This series of riposte cards from the edge re-cooks the cookbooks, restores manual control over the dating conventions and puts the [sic] in the forensics that govern our daily lives. Of course, Szczepaniak knows better than to waste her imagination on a world completely free of these (and other, itchier, twitchier) irritants. For better or worse, the dietary, romantic and juridical models that we’ve inherited are here to stay.
The situation, the author appears to be saying, calls for rash action–and that’s exactly what we get, when Slug of apartment 5d begins running a diagnostic check on the brailled blemishes (each one a perfect letter h) that have torsaded his torso. Assuming that something within the building is responsible for this calligraphic callousness, he leaves no dust mote unturned–and no door un-knocked. The neighbors prove singularly unsympathetic to his quest, but he does make one ally of sorts: Butterfingers–the woman in apt. 4f–whose gossamered glossolalia provides an interesting verbal analog for his dermatological condition.
Together, these two chart a possibly-unnavigable course across a sea of experiences composed of equal parts affliction and affection. The author salts their tale with an extraordinary array of textual urchins–shuffling in excerpts from his-and-hers Victorian advice tomes (suitable to any occasion–from a tea party to the End of Days), affable spiders (and their less charming bites), character-acted cartoons, carnal recipes (for the likes of “Stomach Butterflies,” “Honeycombed Heart” and “Tied Tongue”–each one handsomely illustrated) and a lively team of 3-inch tall lawyers (Spitz and Spatz), whose petal-to-your-mettle talk will absolutely floor you. This last pair actually brings a whole raft of other concerns in their wake–including a memorably absurd take on (or take-down of) Lockean possessive individualism. Their dynamic relationship also generates a welter of–what?–wisdom?–that might answer to the worst of the distress caused by the welts (upon Slug’s person and Butterfingers’ versin’) in question.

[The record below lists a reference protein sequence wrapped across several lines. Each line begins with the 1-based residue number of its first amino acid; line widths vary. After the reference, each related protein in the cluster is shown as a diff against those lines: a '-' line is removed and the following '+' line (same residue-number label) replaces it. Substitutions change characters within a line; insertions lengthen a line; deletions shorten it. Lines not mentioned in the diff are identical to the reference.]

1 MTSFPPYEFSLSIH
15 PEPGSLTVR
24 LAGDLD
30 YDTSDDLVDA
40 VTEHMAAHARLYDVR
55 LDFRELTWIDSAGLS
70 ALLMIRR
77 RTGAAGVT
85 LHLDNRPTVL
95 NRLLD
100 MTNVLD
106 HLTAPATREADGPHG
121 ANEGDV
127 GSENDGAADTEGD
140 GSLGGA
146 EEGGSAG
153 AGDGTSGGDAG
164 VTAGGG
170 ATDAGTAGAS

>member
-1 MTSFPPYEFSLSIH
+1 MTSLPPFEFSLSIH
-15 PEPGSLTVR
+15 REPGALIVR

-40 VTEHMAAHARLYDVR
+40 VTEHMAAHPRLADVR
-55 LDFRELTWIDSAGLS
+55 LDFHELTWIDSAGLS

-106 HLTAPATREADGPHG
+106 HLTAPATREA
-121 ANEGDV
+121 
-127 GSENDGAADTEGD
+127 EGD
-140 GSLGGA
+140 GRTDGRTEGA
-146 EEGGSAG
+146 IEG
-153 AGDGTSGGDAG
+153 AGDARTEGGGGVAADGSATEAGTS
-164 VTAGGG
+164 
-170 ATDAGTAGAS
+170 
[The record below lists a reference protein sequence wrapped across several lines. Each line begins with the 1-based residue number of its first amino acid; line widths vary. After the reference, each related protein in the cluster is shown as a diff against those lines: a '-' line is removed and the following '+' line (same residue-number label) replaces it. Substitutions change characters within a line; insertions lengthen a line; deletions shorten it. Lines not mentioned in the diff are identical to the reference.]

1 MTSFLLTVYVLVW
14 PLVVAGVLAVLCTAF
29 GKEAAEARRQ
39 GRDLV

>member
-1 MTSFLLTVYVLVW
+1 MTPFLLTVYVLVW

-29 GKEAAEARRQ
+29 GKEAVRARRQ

In fact, by the time you reach the end of Unisex Love Poems, your guess will be as good as mine as to whose story has been interpolated into whose. This inventive study of life in the imperfect tense and the beatifics of bickering will chuff that kind of guff right out of your mush. You’ll be too busy preparing for that big date in court. Bring flowers. You never know whom they might impress.
We’ll begin with overstatement–just so you know it’s me:
Grant Morrison’s entire career has been a sustained meditation upon the problem of free will.
In the boggiest regions of the oeuvre (i.e. The Filth), the very notion of a “self” is boiled down into a kind of broth salted by otherness. These narratives strain out those chunks of essentialism that have choked so many thinkers (leaving many a bouillabasketcaisse in their wake), culminating in a briny kiss on the lips that you have the gall to call your own.